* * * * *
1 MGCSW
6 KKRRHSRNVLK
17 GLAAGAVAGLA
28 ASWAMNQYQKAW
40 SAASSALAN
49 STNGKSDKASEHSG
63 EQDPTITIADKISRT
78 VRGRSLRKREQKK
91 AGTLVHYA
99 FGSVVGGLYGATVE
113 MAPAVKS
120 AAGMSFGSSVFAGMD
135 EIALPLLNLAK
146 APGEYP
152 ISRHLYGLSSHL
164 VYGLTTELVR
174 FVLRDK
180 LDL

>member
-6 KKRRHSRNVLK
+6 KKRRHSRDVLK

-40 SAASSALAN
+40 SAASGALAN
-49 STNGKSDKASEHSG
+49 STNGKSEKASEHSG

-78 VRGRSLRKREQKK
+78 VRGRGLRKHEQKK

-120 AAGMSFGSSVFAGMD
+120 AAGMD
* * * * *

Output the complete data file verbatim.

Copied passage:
1 MGCSW
6 KKRRHSRNVLK
17 GLAAGAVAGLA
28 ASWAMNQYQKAW
40 SAASSALAN
49 STNGKSDKASEHSG
63 EQDPTITIADKISRT
78 VRGRSLRKREQKK
91 AGTLVHYA
99 FGSVVGGLYGATVE
113 MAPAVKS
120 AAGMSFGSSVFAGMD
135 EIALPLLNLAK
146 APGEYP
152 ISRHLYGLSSHL
164 VYGLTTELVR
174 FVLRDK
180 LDL

>member
-6 KKRRHSRNVLK
+6 KKRRHSRDVLK

-40 SAASSALAN
+40 SAASGALAN
-49 STNGKSDKASEHSG
+49 STNGKSEKASEHSG

-78 VRGRSLRKREQKK
+78 VRGRGLRKHEQKK

-120 AAGMSFGSSVFAGMD
+120 AAGMD